At least 10 Colorado counties, including Denver, will face new levels of public health restrictions, including prohibitions on indoor dining, as the coronavirus explodes across the state and threatens to overwhelm the state's health care system.
It's unclear which counties will face the new restrictions announced by Gov. Jared Polis at a Tuesday afternoon news conference. The governor said 10 to 15 counties would be included in the coming days. In a tweet, the state Department of Public Health and Environment wrote that the new risk category for the counties, the creation of which stopped many of them qualifying for stay-at-home orders, would take effect Nov. 20.
Denver Mayor Michael Hancock confirmed the state's capital would be included. Jefferson County Public Health and the Tri-County Health Department said before the announcement that they weren't familiar with the details of what Polis was planning to announce.
Under the tighter restrictions, indoor dining will be prohibited, though take-out and outdoor dining will still be available. Gym capacity will be further limited, Polis said. According to a chart provided by the state, the new restrictions will also include:
- prohibitions on personal gatherings of any size;
- recommendation that high school students learn in a hybrid or remote model;
- prohibitions on outdoor dining with anyone other than those in your immediate household;
- requirement that last call for alcohol sales be instituted at 8 p.m.;
- further restrictions on the number of people who can work within an office building or environment.
But the governor did not announce a shelter-in-place order for. Instead, he unveiled a new, "severe" risk category for those counties who otherwise would've likely faced a shutdown order. Just a month ago, most of Colorado's counties were in the middle tier of restrictions. Now, more than half are in what would previously be the second-highest level of restrictions, with only a shutdown order left to fallback to.
Many counties have caseloads -- specifically, the two-week cumulative incident rate -- that would, under the state's own guidelines, require a shelter-in-place order. Instead, the state Department of Public Health and Environment created a new category in the state's "dial."
"We need to reach deep in that reservoir we have and show our resolve," Polis said.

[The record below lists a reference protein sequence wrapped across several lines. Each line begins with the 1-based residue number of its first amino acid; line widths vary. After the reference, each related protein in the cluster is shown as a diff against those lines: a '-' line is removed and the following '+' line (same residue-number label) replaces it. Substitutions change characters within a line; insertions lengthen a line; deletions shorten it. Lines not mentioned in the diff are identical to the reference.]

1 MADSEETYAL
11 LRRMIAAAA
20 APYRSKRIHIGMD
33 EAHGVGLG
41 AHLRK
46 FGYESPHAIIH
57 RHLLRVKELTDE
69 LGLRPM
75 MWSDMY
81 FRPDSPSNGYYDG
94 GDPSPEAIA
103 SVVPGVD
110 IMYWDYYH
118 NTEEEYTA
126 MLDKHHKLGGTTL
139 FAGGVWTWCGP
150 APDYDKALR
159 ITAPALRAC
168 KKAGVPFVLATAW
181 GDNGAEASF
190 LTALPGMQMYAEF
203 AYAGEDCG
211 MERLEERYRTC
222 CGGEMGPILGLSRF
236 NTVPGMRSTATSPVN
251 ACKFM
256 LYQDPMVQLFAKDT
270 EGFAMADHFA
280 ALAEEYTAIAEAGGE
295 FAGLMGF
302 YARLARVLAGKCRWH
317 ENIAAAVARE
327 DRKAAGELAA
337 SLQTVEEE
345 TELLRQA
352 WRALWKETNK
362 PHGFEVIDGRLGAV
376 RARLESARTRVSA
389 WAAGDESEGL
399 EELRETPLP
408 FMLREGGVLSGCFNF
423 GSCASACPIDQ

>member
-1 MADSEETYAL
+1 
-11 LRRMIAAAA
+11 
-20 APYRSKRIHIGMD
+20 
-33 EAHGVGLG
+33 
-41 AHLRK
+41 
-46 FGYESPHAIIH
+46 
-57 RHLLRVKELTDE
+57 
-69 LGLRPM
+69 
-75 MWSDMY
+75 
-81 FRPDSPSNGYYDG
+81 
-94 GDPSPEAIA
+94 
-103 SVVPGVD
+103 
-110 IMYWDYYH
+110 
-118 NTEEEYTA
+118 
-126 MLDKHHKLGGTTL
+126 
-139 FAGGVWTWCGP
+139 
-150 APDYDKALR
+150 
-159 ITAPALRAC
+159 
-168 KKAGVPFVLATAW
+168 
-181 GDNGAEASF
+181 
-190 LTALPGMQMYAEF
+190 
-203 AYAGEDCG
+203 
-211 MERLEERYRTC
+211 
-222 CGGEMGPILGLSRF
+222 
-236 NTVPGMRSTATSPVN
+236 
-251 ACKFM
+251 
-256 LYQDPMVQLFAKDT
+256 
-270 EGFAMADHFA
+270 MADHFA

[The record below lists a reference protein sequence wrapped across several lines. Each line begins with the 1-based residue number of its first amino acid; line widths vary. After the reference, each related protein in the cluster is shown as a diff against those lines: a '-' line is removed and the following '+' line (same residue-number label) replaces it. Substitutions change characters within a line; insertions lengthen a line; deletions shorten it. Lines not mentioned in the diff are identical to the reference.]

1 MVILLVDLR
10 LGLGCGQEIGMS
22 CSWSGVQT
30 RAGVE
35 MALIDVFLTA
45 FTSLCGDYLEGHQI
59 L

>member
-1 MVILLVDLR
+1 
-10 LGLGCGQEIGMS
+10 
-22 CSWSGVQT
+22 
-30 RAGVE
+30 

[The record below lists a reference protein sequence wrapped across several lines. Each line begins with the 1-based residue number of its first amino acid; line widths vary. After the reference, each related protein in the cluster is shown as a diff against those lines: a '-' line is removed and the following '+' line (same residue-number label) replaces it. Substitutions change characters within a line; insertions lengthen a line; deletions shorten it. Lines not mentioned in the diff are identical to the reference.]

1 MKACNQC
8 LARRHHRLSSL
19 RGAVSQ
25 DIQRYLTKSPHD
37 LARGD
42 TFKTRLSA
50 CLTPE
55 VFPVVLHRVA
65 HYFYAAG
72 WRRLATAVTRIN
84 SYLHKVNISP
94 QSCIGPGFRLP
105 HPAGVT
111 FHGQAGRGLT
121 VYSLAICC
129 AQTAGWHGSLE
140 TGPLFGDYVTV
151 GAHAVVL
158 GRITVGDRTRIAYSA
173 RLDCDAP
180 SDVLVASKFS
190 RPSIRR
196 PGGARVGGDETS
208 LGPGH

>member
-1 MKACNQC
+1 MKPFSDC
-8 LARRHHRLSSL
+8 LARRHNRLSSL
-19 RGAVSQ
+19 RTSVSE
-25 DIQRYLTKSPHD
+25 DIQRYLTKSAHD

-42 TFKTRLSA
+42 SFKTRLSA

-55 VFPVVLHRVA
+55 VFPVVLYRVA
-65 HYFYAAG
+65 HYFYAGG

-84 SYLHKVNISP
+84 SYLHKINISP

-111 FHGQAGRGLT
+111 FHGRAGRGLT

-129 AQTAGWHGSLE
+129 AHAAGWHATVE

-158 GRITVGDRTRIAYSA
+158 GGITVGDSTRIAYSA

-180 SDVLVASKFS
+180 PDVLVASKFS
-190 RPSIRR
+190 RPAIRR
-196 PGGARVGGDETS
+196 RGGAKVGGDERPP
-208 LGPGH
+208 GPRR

He added that he would be "surprised" if any counties were placed on lockdown in the next week. He said that there was evidence that these new measures work and that the state wouldn't undertake them otherwise.
Despite mitigation efforts in several parts of the state, particularly in the Denver area, cases have infections have continued a sharp rise. It's unclear why officials believe this latest incremental approach will work, when others, including a curfew in Denver, have failed. With the state's hospital system on the brink, there appears to be little runway left to address the situation.
A message sent to Polis's office immediately after the press conference was not immediately returned Tuesday.
Hospitalizations have surpassed their spring peak and continue climbing, to the point that more and more facilities -- nearly one in three -- are reporting that they're facing staff shortages.
One ICU nurse within UCHealth told the Denver Gazette on Tuesday that the situation now is far worse than in the spring and that she is now pushing 90-hour workweeks. UCHealth, one of the largest hospital systems in the state, had 333 COVID patients as of Tuesday; that's a 10% growth within just 24 hours and again sets a new high for the system.
In the past month, Denver has further limited capacity in various public settings; required that people wear masks even when outdoors; and instituted a 10 p.m. closure order for bars and restaurants, among other things. But instead of curtailing the spread, Denver is averaging nearly 600 new cases of the virus per day, far higher than in the spring.
Polis said one in 58 people in Adams County are sick, as are in one in 64 people in Denver; one in 83 people in Arapahoe County; and one in 110 people statewide.
He repeatedly said the virus now is more dangerous — and the chances of catching it higher — than at any point in the pandemic's nine-month existence.